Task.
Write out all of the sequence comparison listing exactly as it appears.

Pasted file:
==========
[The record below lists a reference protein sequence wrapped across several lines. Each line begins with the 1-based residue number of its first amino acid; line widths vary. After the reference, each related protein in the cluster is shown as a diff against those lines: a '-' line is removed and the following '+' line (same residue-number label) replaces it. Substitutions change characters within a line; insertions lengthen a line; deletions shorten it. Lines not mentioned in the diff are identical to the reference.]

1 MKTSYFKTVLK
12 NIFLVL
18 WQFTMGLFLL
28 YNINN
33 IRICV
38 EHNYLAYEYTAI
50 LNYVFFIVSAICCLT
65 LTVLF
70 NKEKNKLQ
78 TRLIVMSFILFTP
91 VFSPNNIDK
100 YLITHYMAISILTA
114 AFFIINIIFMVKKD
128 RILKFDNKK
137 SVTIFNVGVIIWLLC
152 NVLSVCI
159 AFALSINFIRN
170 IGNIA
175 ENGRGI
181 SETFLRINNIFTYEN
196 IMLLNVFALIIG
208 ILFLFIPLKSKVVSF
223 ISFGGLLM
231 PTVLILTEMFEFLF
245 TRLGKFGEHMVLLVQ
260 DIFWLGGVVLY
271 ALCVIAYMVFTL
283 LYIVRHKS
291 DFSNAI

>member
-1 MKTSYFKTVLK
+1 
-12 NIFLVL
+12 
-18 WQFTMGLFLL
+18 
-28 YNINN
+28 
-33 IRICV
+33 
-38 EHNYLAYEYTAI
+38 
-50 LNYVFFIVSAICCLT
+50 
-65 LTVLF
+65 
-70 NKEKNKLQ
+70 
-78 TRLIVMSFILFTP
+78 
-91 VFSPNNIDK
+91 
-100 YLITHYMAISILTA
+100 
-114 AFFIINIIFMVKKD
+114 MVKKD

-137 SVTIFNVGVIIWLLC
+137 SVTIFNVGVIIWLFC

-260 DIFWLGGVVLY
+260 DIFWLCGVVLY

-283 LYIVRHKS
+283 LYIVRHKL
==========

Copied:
[The record below lists a reference protein sequence wrapped across several lines. Each line begins with the 1-based residue number of its first amino acid; line widths vary. After the reference, each related protein in the cluster is shown as a diff against those lines: a '-' line is removed and the following '+' line (same residue-number label) replaces it. Substitutions change characters within a line; insertions lengthen a line; deletions shorten it. Lines not mentioned in the diff are identical to the reference.]

1 MKTSYFKTVLK
12 NIFLVL
18 WQFTMGLFLL
28 YNINN
33 IRICV
38 EHNYLAYEYTAI
50 LNYVFFIVSAICCLT
65 LTVLF
70 NKEKNKLQ
78 TRLIVMSFILFTP
91 VFSPNNIDK
100 YLITHYMAISILTA
114 AFFIINIIFMVKKD
128 RILKFDNKK
137 SVTIFNVGVIIWLLC
152 NVLSVCI
159 AFALSINFIRN
170 IGNIA
175 ENGRGI
181 SETFLRINNIFTYEN
196 IMLLNVFALIIG
208 ILFLFIPLKSKVVSF
223 ISFGGLLM
231 PTVLILTEMFEFLF
245 TRLGKFGEHMVLLVQ
260 DIFWLGGVVLY
271 ALCVIAYMVFTL
283 LYIVRHKS
291 DFSNAI

>member
-1 MKTSYFKTVLK
+1 
-12 NIFLVL
+12 
-18 WQFTMGLFLL
+18 
-28 YNINN
+28 
-33 IRICV
+33 
-38 EHNYLAYEYTAI
+38 
-50 LNYVFFIVSAICCLT
+50 
-65 LTVLF
+65 
-70 NKEKNKLQ
+70 
-78 TRLIVMSFILFTP
+78 
-91 VFSPNNIDK
+91 
-100 YLITHYMAISILTA
+100 
-114 AFFIINIIFMVKKD
+114 MVKKD

-137 SVTIFNVGVIIWLLC
+137 SVTIFNVGVIIWLFC

-260 DIFWLGGVVLY
+260 DIFWLCGVVLY

-283 LYIVRHKS
+283 LYIVRHKL